The year is 1820 and Balduin (Paul Wegener) has a problem.
Yes, he might be the most popular student at the University of Prague. And yes, he may be known as the greatest swordsman in the city. And yes, he might get invited to all of the parties and he might have a lot of friends who all look up to him. However, what Balduin does not have is money. While everyone else seems to be living a life of luxury, Balduin lives in a tiny room where his only luxury is the mirror in which he often appreciates his own reflection.
Balduin could really use some money because he’s fallen in love with Countess Margit (Grete Berger) but there’s no way that a member of the noble class could ever marry a destitute man. Instead, it appears that Margit is destined to marry her cousin, the Baron (Fritz Wiedermann).
However, an old man named Scapinelli (John Gottowt) claims to have a solution. He promises to give Balduin a fortune in gold if he agrees to let Scapinelli remove just one thing from his room. Convinced that he’s fooled the old man because he has nothing of worth in his room, Balduin agrees to Scapinelli’s conditions. Scapinelli promptly turns to the mirror and, as Balduin watches, Balduin’s reflection steps out of the mirror and then leaves with Scapinelli. Balduin starts to laugh hysterically.
So now, Balduin has no reflection but he does have a lot of money! Balduin sets out to try to win Margit away from the Baron. Making things difficult is that, no matter where Balduin goes, someone always seems to be following him. Sometimes, it’s a mysterious wandering girl (Lyda Salmonova) who always seems to be intent on eavesdropping on every conversation that he has. And then other times, it’s his doppelganger! There’s now two Balduins running around Prague and, whenever the first Balduin finds himself alone with Margit, the second Balduin always seems to pop up and ruin everything.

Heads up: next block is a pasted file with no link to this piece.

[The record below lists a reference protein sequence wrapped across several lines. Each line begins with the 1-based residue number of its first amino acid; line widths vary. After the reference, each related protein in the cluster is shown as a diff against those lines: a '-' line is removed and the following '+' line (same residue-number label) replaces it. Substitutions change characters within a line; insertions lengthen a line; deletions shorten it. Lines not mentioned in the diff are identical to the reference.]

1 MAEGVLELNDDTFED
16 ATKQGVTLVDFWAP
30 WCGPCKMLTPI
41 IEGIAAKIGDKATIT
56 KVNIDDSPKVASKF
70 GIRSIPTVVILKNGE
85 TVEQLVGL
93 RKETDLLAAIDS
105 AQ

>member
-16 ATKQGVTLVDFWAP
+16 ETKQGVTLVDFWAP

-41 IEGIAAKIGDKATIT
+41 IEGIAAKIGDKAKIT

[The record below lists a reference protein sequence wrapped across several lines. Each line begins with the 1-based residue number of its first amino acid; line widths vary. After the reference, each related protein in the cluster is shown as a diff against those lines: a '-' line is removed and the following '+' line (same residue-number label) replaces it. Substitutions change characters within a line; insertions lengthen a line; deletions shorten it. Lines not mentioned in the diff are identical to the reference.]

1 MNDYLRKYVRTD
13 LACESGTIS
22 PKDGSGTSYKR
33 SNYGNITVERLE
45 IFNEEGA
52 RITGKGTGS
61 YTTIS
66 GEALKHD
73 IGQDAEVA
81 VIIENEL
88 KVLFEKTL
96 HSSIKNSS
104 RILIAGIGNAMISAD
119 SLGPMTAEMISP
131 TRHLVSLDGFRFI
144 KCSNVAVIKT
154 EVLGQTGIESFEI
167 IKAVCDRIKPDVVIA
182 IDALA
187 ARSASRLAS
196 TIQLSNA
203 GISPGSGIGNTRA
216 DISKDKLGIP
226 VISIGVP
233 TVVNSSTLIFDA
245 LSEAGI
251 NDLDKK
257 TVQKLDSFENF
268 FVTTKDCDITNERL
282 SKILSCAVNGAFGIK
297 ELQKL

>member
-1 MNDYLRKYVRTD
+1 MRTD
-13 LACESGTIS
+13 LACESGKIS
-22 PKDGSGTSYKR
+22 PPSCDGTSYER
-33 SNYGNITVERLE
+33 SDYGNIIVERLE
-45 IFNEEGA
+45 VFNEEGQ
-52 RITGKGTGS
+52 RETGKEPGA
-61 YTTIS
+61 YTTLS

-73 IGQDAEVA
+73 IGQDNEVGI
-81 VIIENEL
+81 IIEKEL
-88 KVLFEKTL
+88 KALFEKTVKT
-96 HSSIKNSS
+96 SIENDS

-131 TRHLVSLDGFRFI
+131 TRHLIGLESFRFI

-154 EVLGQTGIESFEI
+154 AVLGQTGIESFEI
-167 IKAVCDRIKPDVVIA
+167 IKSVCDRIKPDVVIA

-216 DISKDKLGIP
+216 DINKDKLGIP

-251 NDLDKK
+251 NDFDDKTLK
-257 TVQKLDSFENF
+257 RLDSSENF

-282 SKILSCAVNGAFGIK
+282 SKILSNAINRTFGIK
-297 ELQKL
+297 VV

Obviously something must be done….
This German silent film was first released in 1913 and it’s considered by some to be the first feature-length horror film. (Georges Méliès directed several films featuring ghosts and haunted houses but the majority of those films ran only a handful of minutes.) It’s also considered to be one of the first art films and, since Paul Wegener financed the production and distributed the film himself, also the first independent film. It was also the first film to make use of the type of double exposure tricks that we today take for granted. In 1913, audiences were stunned to see Paul Wegener apparently acting opposite himself. The film was a big hit, with none the less than psychoanalyst Otto Rank praising the film for its psychological depth.
Of course, to watch the film today, audiences have to adjust both their expectations and the way that they take in and process cinematic storytelling. As of this writing, The Student of Prague is 106 years old and it’s definitely a film of its time. The camera largely remains stationary and, from a modern perspective, the film is rather slow-paced. And yet, the film’s story remains rather intriguing. Despite the static camera work, the film manages to create and maintain a properly ominous atmosphere and a scene in which Balduin and Margit attempt to meet in a cemetery is effectively creepy. Paul Wegener’s performance holds up well. Largely eschewing the overly theatrical acting style that we usually tend to associate with silent cinema, Wegener gives a nuanced and effectively subtle performance as both Balduin and his doppelganger. When he’s acting opposite of himself, you don’t think about the fact that you’re witnessing an early camera trick. Instead, Wegener creates two separate but believable versions of the same character. The doppelganger represents all of Balduin’s undesirable impulses and everything that has kept Balduin from achieving happiness. By the end of the film, Balduin can’t live with his doppelganger but he can’t live without him as well.
The Student of Prague is an interesting piece of history and one that every true student of horror should watch and learn from at least once.